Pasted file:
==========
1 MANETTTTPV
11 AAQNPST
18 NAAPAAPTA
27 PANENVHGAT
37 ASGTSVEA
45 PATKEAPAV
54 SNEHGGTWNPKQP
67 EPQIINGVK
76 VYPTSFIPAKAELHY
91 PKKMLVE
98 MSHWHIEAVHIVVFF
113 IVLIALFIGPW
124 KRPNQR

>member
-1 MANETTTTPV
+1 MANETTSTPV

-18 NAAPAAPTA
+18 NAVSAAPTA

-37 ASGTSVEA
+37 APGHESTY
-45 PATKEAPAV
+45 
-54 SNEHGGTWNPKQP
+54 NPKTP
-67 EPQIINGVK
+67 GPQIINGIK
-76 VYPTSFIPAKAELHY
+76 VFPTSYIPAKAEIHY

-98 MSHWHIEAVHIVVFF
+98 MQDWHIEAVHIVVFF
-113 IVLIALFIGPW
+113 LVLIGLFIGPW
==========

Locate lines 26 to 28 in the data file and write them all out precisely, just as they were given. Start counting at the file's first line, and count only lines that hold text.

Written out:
+67 GPQIINGIK
-76 VYPTSFIPAKAELHY
+76 VFPTSYIPAKAEIHY